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Comment What Red Hat is not thinking about! (Score 3, Informative) 1079

I have been working with a Large organization that is very Windowized on the Desktop and E-mail (Exchange). They have no problems and understand the necessity of running big iron hardware with Unix for major databases and web applications.

Like many mixed shops, we started to use Red Hat linux on commodity x86 hardware for Apache, Snort, Ethereal, and other functions about two or three years ago (right when the Red Hat 7.x series emerged). We were able to leverage our Unix admins as well as old and new cheap hardware to fill in gaps when our budget couldn't buy a new Sun or HPUX box dedicated to a single function.

For those of us who needed a dedicated Unix box on our Desktop that would work with the Windows-centric computing environment for users - Mac OS X and G4 Macs were made to order, but we also used a lot of Linux desktops as x terminals for administration as well an even cheaper form of Unix Workstation.

During this time we also were one of the first groups to purchase from the Ala Carte support offerings including Engineering Development Support from Red Hat...for an initial product it wasn't half bad. But then Red Hat started screwing with their support offerings every two to three months. They would change what is available or what was supported and many times this would be while we were negotiating with them for additional support. Eventually the Red Hat Sales Rep said that we had to purchase Red Hat Advanced Server at $2k a pop to get Engineering Support and other Niceties that we had with a similar support agreement from Micro$oft. When I told the Red Hat Sales Rep where is my ROI compared to MS products - because w2k server was only costing me $2k a pop - he said that I didn't have to pay the MS client licenses tax on the workstations. When I told him that I already owned the licenses, he got mad and hung up the phone on me (needless to say he doesn't work at Red Hat any more). Ironically it is cheaper to buy a Sun Fire 100/120 or Sun Fire LX 5X/6X series server with the Solaris license rather than buy a Red Hat AS License. I even get a free year of support from Sun.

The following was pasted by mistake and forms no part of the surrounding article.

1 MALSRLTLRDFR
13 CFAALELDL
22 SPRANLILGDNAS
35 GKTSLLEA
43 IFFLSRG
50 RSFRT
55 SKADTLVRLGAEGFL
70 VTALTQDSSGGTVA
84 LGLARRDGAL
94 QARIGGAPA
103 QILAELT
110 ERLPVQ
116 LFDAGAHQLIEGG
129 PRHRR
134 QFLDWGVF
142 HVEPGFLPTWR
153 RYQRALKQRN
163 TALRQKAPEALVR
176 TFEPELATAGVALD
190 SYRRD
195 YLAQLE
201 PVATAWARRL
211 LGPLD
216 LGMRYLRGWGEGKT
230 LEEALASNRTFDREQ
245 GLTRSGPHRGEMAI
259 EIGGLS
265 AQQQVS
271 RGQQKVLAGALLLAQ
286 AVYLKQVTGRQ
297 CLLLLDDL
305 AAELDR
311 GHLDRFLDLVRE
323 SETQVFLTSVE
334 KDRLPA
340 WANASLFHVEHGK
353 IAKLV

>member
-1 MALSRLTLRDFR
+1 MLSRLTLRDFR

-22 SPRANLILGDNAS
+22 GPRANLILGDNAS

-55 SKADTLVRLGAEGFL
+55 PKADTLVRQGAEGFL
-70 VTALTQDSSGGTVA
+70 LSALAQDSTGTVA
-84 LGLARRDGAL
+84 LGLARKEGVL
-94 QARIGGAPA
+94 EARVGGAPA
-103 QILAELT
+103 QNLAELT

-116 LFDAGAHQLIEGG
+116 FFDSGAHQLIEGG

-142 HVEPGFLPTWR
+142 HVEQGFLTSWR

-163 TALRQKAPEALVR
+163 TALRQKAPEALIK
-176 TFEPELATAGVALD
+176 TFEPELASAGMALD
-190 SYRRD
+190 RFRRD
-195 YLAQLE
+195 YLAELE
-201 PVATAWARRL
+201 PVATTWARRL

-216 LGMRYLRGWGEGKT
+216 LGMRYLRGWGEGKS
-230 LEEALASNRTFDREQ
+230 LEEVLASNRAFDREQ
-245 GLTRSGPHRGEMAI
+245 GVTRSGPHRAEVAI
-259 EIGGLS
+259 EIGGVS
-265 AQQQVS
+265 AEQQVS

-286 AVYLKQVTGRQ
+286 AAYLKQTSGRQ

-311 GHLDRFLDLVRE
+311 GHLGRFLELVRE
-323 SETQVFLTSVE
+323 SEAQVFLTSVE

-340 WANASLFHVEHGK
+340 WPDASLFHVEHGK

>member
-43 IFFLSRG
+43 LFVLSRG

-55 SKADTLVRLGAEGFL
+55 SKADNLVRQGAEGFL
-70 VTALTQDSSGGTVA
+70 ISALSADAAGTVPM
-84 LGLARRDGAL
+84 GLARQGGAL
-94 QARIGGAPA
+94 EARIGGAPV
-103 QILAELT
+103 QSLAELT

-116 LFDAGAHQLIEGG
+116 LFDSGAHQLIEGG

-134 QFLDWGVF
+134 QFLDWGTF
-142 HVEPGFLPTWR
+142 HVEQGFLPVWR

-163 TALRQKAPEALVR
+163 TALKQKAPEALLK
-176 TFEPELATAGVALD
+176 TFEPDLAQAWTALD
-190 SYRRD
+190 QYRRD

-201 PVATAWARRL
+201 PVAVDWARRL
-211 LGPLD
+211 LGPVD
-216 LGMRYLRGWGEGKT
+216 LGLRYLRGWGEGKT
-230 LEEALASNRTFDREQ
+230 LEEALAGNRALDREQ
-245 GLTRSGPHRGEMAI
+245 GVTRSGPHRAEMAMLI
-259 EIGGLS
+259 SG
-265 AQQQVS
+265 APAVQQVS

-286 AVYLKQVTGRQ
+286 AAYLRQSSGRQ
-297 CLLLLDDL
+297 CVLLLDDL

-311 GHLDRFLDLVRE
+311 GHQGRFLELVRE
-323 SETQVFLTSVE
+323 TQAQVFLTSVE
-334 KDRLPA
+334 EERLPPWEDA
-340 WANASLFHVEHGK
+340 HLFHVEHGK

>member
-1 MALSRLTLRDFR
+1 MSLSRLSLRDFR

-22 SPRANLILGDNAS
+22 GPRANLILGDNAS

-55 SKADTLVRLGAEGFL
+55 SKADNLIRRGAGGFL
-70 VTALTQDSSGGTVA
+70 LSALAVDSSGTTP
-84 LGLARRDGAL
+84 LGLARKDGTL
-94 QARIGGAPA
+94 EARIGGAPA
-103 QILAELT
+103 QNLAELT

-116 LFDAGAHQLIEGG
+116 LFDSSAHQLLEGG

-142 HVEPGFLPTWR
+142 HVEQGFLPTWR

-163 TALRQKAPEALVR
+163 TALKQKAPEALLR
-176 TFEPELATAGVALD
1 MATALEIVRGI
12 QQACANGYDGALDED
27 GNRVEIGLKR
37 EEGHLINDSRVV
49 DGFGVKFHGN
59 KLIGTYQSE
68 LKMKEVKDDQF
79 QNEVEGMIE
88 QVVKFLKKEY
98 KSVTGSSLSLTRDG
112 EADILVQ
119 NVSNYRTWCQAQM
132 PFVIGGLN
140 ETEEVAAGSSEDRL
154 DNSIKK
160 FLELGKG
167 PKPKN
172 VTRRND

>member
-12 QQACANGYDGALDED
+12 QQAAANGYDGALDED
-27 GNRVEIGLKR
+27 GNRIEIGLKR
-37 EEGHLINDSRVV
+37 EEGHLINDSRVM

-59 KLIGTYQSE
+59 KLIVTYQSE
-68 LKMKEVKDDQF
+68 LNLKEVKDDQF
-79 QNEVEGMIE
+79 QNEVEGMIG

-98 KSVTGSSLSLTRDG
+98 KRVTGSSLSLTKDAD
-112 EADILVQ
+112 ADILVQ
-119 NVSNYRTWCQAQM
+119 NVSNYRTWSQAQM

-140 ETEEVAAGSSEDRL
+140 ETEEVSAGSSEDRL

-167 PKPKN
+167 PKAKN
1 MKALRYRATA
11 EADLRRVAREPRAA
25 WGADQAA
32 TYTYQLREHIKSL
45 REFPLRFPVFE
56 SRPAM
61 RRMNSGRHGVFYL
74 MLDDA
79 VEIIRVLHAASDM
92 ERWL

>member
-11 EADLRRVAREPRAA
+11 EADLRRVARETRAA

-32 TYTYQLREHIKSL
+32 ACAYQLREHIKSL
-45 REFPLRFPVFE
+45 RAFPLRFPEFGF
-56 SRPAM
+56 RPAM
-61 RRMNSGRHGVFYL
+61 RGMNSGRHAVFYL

What has happened is that if you want to use Red Hat Linux is that you have to pay $$$ for it as opposed to just having to pay for support. I understand that Red Hat is having financial woes and that they are trying to focus on a market that they have some market share in...but what they are forgetting is that the guys who brought linux to that market used the free versions to demo an application and then they added support when they got the OK from management to do a production implementation. It also eliminates the use of the product for quick fixes with a limited budget (Snort Sensors, Ethereal).

Lastly Red Hat has forgotten that People who use Windows at home are going to encourage it at work. Especially if Linux is not available in a form that they can use at home. The main issues with Linux today are: 1. Driver support - this is being fixed every day by hundreds of developers; 2. A reasonable software installation system - Red Hat started a great system with the Red Hat Package Manager, but really have not developed it from the initial product. Many other RPM based distributions of Linux have much better implementations of Red Hat Package Manager than Red Hat (Mandrake comes to mind). Both of these are areas that Red Hat has to devote development dollars and time to help correct for their server/workstation market. They could still make it free to users who don't need support without making that user use an unstable Fedora product. This is the value that they can bring to market...not another Micro$oft type of pricing scheme that is going to turn IT managers and Corporate Managers away from wanting to use their platform. No one is going to build an application on Fedora because of its BETA nature and most corporations aren't going to buy a copy of Red Hat AS for a test implementation. In reality I see Novell/SUSE, Mandrake, and even Debian taking the platform farther than Red Hat.

It was good while it lasted, but it seems that Red Hat did not have the leadership, creativity or imagination to have created a business without reverting to the tried and true schemes of its biggest competitor.

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